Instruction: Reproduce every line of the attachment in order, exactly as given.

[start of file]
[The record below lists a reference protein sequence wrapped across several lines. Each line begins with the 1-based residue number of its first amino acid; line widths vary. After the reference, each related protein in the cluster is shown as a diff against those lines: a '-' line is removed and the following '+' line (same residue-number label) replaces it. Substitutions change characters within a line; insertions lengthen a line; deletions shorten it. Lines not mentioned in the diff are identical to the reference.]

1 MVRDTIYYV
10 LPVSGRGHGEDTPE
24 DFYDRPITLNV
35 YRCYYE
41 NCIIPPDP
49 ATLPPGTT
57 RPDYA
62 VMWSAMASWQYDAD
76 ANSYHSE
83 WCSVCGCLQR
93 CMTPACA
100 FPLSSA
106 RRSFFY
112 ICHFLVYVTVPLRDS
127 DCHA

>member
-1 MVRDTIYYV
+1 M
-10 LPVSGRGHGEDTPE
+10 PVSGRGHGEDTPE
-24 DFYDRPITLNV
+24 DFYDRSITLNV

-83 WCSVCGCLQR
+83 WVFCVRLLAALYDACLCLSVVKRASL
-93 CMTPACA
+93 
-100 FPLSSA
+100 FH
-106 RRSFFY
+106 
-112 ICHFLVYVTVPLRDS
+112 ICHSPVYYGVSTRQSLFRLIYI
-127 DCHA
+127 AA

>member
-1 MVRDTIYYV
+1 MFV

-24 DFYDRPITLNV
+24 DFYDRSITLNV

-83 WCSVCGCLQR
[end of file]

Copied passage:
[The record below lists a reference protein sequence wrapped across several lines. Each line begins with the 1-based residue number of its first amino acid; line widths vary. After the reference, each related protein in the cluster is shown as a diff against those lines: a '-' line is removed and the following '+' line (same residue-number label) replaces it. Substitutions change characters within a line; insertions lengthen a line; deletions shorten it. Lines not mentioned in the diff are identical to the reference.]

1 MVRDTIYYV
10 LPVSGRGHGEDTPE
24 DFYDRPITLNV
35 YRCYYE
41 NCIIPPDP
49 ATLPPGTT
57 RPDYA
62 VMWSAMASWQYDAD
76 ANSYHSE
83 WCSVCGCLQR
93 CMTPACA
100 FPLSSA
106 RRSFFY
112 ICHFLVYVTVPLRDS
127 DCHA

>member
-1 MVRDTIYYV
+1 M
-10 LPVSGRGHGEDTPE
+10 PVSGRGHGEDTPE
-24 DFYDRPITLNV
+24 DFYDRSITLNV

-83 WCSVCGCLQR
+83 WVFCVRLLAALYDACLCLSVVKRASL
-93 CMTPACA
+93 
-100 FPLSSA
+100 FH
-106 RRSFFY
+106 
-112 ICHFLVYVTVPLRDS
+112 ICHSPVYYGVSTRQSLFRLIYI
-127 DCHA
+127 AA

>member
-1 MVRDTIYYV
+1 MFV

-24 DFYDRPITLNV
+24 DFYDRSITLNV

-83 WCSVCGCLQR